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- 4220 Proton Road, Suite 165
- Apraxia Dallas
As Edythe Strand recommended, the child needs to understand the concept of “simultaneous”. I would start with teaching this concept. Starting with gross motor skills, walking, jumping, clapping…. Once the child understands this concept, I would move to words. I would start Simultaneous speaking with words/sounds that are in the child’s repertoire. Once the child is successful and understands Sim Speak, I would begin a DTTC approach using the words that were in the repertoire, or CVCV words. Targets that are power words are normally the beginning targets. NO, Yeah, go, need, want… The goal is to work on speech, but if the child is not ready, then we have to add many breaks, using games, or fun activities as motivation. Probably start with a fun game, then work on a target, then take a break, then the next target. I like to use the Hierarchy Ladders by Kay Giesecke & Heater MacFadyn to help pick targets and the DTTC Progress Monitoring Grid to monitor progress.
The owner of the company that I work with is in charge of the Apraxia walk for north Texas. Last year I volunteered. This year, the walk was different due to being online, so I was not involved other than being in the video to support/encourage the children. I am just beginning my involvement in the Apraxia community so I will continue to seek ways to support and educate others about Apraxia. I work part time at the Apraxia Clinic and full time in the local school district. I am slowly becoming the professional who other school SLPs seek out to learn more about apraxia and apraxia therapy.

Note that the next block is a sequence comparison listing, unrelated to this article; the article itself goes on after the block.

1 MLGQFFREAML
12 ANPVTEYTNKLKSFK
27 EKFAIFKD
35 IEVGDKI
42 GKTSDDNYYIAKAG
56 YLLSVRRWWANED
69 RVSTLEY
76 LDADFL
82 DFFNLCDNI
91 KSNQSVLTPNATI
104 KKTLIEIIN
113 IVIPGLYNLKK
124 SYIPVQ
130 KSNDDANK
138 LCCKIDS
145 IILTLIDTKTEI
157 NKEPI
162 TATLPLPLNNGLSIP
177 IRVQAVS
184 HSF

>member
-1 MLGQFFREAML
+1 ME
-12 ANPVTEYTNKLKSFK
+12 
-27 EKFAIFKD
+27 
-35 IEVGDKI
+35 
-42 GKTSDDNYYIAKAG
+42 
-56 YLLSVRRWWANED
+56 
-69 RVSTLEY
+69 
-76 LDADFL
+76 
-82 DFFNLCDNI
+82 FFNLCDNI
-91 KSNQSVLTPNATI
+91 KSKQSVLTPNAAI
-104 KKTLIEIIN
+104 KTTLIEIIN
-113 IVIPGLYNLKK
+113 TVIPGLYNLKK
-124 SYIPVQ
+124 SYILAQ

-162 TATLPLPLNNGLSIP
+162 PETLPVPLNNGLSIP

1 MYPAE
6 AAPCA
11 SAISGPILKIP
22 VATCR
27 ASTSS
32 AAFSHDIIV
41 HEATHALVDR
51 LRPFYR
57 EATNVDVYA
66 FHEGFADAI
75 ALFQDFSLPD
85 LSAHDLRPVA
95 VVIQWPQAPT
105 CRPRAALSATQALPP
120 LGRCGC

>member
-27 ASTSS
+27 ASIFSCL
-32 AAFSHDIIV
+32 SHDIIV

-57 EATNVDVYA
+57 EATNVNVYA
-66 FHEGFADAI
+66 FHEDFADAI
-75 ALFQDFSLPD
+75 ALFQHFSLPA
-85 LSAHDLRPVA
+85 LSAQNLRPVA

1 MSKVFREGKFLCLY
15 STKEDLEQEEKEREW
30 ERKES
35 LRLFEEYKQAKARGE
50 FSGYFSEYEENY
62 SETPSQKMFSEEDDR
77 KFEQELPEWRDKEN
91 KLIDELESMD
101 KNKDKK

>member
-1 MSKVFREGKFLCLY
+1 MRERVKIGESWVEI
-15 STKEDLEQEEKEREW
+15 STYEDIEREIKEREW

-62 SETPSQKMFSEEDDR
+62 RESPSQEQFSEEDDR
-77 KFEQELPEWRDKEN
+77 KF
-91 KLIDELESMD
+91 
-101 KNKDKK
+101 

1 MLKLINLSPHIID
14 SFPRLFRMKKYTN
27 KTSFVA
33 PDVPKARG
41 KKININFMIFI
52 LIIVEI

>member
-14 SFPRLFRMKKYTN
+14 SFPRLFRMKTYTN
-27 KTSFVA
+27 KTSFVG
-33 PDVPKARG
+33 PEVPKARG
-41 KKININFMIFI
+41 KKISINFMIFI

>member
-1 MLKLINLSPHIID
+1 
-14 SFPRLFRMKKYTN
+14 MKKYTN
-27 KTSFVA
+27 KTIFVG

Parents are encouraged to observe each session. This gives the parent insight on what we do in therapy. I am able to talk with the parent during therapy and point out what we are working on and why. IF the client is ready for home practice, I can specifically explain what to do and how to cue the child. The parent is encouraged to take notes during therapy. The parents often help with choosing the target words that would be most powerful words to use at the start.
I currently have a 3-year-old client identified as a child with CAS. She has approximately 12 word she uses at home. I have introduced a core board during therapy. We use the therapy during “play time” activities. Using a car that when it is pulled back, it will go forward on its own. I have modeled “it go” and then move the car. We work on pointing to the “it go” or “go” pictures on the core board to make the car move. The other phrase we have worked on is “I want that”. I started by modeling it many times and then use hand over hand to help the child point to the pictures. She is able to point to “I want”, but typically points to the object instead of the picture, but this is acceptable way to communicate verbally, so it is reinforced during therapy. LAMP has been introduced, similarly to the core board and “go”. The client has demonstrated using LAMP on the iPad. The LAMP screen has been modified to show only a few pictures to help with locating the correct item.